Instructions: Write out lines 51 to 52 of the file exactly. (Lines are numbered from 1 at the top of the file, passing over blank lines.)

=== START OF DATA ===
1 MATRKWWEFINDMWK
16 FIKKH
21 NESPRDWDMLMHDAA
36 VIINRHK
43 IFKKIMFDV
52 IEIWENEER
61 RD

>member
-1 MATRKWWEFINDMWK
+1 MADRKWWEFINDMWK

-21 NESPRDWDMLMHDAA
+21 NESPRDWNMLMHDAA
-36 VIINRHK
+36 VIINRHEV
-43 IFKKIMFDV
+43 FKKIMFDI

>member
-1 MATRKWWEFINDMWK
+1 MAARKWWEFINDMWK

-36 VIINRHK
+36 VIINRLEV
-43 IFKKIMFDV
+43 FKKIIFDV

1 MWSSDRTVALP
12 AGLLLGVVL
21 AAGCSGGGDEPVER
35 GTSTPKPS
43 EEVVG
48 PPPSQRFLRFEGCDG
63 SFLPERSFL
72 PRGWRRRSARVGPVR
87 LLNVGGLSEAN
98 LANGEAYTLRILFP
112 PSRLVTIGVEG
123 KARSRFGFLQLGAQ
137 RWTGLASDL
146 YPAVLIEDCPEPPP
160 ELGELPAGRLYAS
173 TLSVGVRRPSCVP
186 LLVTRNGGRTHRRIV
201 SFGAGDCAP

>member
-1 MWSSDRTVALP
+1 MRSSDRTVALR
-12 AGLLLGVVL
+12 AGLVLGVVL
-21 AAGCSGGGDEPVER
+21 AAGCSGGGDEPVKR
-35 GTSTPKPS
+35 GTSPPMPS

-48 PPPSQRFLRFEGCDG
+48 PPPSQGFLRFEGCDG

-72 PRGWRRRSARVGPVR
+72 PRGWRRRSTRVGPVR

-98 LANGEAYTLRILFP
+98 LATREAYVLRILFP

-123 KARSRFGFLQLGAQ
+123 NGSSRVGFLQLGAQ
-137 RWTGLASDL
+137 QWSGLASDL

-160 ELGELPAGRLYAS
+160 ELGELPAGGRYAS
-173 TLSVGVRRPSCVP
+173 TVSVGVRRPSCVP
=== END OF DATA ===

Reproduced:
-48 PPPSQRFLRFEGCDG
+48 PPPSQGFLRFEGCDG